And then came Friday’s announcement that C&S would purchase 413 Kroger and Albertsons stores, acquiring in the process the QFC, Mariano’s and Carrs brand names, and the right to use the Albertsons name in Arizona, California, Colorado and Wyoming. The company again called the transaction “another exciting opportunity for C&S to expand into the retail market, which is an important component of our long-term growth.”

“Expanding” into the retail market is an understatement, for a company that has a rather small presence in the retail market right now – and hasn’t held onto its previous retail acquisitions for very long.

C&S wouldn’t be the first grocery distributor to make a commitment to the retail side of the business. The former Supervalu owned a handful of small regional chains when it dove into retail in a big way by purchasing more than a thousand Albertsons-owned stores back in 2006. Never mind that it ended up selling most of them seven years later.

This past Friday’s announcement was all optimism, though. “C&S is led by an experienced management team with an extensive background in food retail and distribution and has the financial strength to continue investing in associates and the business for the long run,” Kroger CEO Rodney McMullen said in a statement. “C&S’s strong operational focus and financial resources, along with a comprehensive operational infrastructure included as part of the divestiture agreement, will position it to successfully operate and continue to grow these iconic brands for years to come.”

C&S also pointed out that the newly-acquired stores “will be supported by C&S’s best-in-class capabilities.” Its earlier acquisitions were largely seen as efforts to protect the wholesaling side of its business. Acquiring stores up for sale, would ensure that C&S would be able to continue or to begin supplying those stores. Once safely in hand, the company could begin selling its newly-purchased stores to other retailers that agreed to retain C&S as their supplier.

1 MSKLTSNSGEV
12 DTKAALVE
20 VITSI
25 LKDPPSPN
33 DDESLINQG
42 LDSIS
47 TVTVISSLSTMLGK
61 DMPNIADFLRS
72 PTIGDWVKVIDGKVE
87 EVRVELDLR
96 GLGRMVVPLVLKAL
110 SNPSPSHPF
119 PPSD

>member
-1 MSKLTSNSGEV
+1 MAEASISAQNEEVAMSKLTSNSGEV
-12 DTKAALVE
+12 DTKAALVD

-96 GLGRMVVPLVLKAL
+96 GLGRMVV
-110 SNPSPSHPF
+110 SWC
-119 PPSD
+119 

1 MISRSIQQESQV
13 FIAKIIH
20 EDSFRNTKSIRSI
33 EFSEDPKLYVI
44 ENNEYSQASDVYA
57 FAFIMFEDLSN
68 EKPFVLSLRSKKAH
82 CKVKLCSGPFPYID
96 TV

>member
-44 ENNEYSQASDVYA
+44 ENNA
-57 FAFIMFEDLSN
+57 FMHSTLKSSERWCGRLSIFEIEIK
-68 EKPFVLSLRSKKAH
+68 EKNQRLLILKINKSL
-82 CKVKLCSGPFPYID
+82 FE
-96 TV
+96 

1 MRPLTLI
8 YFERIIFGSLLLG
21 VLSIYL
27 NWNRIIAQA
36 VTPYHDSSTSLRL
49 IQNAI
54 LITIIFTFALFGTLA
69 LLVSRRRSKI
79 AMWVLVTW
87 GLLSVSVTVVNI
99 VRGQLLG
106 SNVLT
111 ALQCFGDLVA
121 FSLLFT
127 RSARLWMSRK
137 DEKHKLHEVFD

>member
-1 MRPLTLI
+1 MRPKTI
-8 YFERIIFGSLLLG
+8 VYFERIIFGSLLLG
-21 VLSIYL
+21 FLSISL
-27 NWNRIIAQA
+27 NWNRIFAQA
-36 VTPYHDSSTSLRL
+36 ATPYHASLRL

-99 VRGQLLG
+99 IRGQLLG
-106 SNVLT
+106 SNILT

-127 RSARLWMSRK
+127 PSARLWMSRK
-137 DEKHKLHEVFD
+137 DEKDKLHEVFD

So if the Kroger and Albertsons merger is approved, and the store sales to C&S go through, C&S may well be committed to operating 413 former Kroger and Albertsons stores for the long haul. Or, if the past is prologue, C&S may flip its new stores to new owners as soon as it gets the chance, setting off a whole new round of instability. Or worse yet, C&S could become overwhelmed by the responsibility of taking on so many stores so fast, and fail at it – a scenario that the grocery chain Haggen knows all too well, from the last time Albertsons was involved in a merger.

Ultimately, if the process plays out as Kroger, Albertsons and C&S hope early next year, there will be a flurry of grocery store name changes and ownership changes across the country. And that could be the end of the story – or it could prove to be just the beginning.

Image sources: Kroger/Albertsons

One Comment

  1. Note that many (though not all) of the store sales back in the Grand Union days were to chains that C&S already supplied.

    So, that was a way to keep the supply contracts (as they had supplied GU).

    Possible that they may do the same with some of these, in order to expand their supplier presence in parts of the US, if they choose not to keep and run them.